“It is nonetheless worth noting that there is no particular groundswell [for gay marriage]—even in states and cities that have both legal gay marriage and significant numbers of homosexuals—and that, when gay couples do decide to get married, they are more likely than their straight equivalents to change their minds later.” Charles C. W. Cooke, National Review Online, May 15, 2012
“In the first four years when gay marriage was an option in trailblazing Massachusetts, there were an average of only about 3,000 per year, and that number included many who came from out of state.” Ibid.
By Charles C. W. Cooke, May 15, 2012
Announcing the results of his long-term “evolution” on the subject last week, President Obama revived the debate over gay marriage. In the widespread discussion, however, there is one question that’s rarely asked: How interested are gay couples in getting married?
Heretofore at least, the answer seems to be “not really.” Since 1997, when Hawaii became the first state in the union to allow reciprocal-beneficiary registration for same-sex couples, 19 states and the District of Columbia have granted some form of legal recognition to the relationships of same-sex couples. These variants include marriage, civil unions, domestic partnerships, and reciprocal-beneficiary relationships; and the most recent U.S. Census data reveal that, in the last 15 years, only 150,000 same-sex couples have elected to take advantage of them — equivalent to around one in five of the self-identified same-sex couples in the United States. This number does not appear to be low because of the fact that only a few states have allowed full “marriage”; indeed, in the first four years when gay marriage was an option in trailblazing Massachusetts, there were an average of only about 3,000 per year, and that number included many who came from out of state.
This dearth of early adopters is not peculiar to America. Research conducted in 2004 by Gunnar Anderson, a professor of demography at Sweden’s Stockholm University, seems to confirm the trend. Anderson looked at legal partnerships in both Norway and Sweden and found that in Norway, which legalized civil unions in 1993, only 1,300 homosexual couples registered in the first eight years, compared with 190,000 heterosexual marriages; in Sweden, between initial passage in 1995 and a review in 2002, 1,526 legal partnerships were registered, compared with 280,000 heterosexual marriages. In the Netherlands, gay marriage is actually declining in popularity: 2,500 gay couples married in 2001 — the year it was legalized — and that number dropped to 1,800 in 2002, 1,200 in 2004, and 1,100 in 2005. In 2009, the last year for which figures are available, less than 2 percent of marriages in the Netherlands were between same-sex couples.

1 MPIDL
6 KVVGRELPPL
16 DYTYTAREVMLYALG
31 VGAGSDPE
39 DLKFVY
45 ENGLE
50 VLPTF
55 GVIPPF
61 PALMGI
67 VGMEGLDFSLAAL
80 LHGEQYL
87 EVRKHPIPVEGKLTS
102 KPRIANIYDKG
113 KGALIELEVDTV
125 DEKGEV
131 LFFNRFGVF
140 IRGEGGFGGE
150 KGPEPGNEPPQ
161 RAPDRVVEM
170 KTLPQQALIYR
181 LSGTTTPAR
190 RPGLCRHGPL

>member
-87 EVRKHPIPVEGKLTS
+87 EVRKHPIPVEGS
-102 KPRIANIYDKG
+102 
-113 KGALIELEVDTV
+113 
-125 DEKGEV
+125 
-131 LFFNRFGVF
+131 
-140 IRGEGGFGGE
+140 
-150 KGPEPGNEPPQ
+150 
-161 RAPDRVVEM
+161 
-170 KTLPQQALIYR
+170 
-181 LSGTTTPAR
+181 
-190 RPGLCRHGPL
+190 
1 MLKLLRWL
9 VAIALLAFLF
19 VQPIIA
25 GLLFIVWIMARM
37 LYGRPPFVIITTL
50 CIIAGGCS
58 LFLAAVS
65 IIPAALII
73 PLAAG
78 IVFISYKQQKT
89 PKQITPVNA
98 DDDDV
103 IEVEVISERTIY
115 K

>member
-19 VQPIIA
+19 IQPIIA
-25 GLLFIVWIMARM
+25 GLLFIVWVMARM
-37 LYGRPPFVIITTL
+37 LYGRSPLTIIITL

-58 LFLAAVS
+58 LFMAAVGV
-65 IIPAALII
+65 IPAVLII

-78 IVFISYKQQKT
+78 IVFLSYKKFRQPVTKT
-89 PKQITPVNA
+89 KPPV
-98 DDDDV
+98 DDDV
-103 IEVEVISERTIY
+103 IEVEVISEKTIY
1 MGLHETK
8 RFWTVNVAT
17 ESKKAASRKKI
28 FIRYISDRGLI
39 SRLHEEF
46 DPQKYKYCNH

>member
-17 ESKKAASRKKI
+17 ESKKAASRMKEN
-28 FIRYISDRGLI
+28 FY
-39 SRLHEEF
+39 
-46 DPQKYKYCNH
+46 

Controlling for the ratio of homosexuals to heterosexuals does little to explain the enthusiasm gap. For rates to be similar, we would have to pretend that only 0.5 percent of the population of Sweden, 0.7 percent of the population of Norway, and less than 2 percent of the population of Holland is gay. In fact, the numbers tend closer to an average of 4 percent, which suggests that heterosexual couples are up to eight times more interested in registering their relationships than homosexual couples. It is, of course, possible that the estimated number of homosexuals is wrong, but, if anything, gay-rights groups tend to argue that the projected numbers are too low, and statistics show that the numbers of self-identified gay citizens are going up in every Western country.
Enthusiasm for marriage is somewhat lopsided by gender. Divorces, too. According to UCLA’s Williams Institute, two-thirds of legally recognized same-sex couples in the United States are lesbian. (Solely on the “marriage” front, in Massachusetts’s first four years, this statistic was 62 percent.) While data in the United States are clearly limited, Scandinavian countries have been at this a little longer. Denmark was the first country to introduce recognition of same-sex partnerships, coining the term “registered partnership” in 1989. Norway followed suit in 1993, and then Sweden in 1995. Again, Stockholm University’s study seems to confirm the American trend. In Norway, male same-sex marriages are 50 percent more likely to end in divorce than heterosexual marriages, and female same-sex marriages are an astonishing 167 percent more likely to be dissolved. In Sweden, the divorce risk for male-male partnerships is 50 percent higher than for heterosexual marriages, and the divorce risk for female partnerships is nearly double that for men. This should not be surprising: In the United States, women request approximately two-thirds of divorces in all forms of relationships — and have done so since the start of the 19th century — so it reasonably follows that relationships in which both partners are women are more likely to include someone who wishes to exit.
The debate over marriage does not necessarily hinge on its popularity among the eligible, and advocates of gay unions would no doubt assert that “equality” is not a numerical proposition as quickly as their opponents would aver that the very idea is a hopeless category mistake. But it is nonetheless worth noting that there is no particular groundswell — even in states and cities that have both legal gay marriage and significant numbers of homosexuals — and that, when gay couples do decide to get married, they are more likely than their straight equivalents to change their minds later.
— Charles C. W. Cooke is an editorial associate for National Review.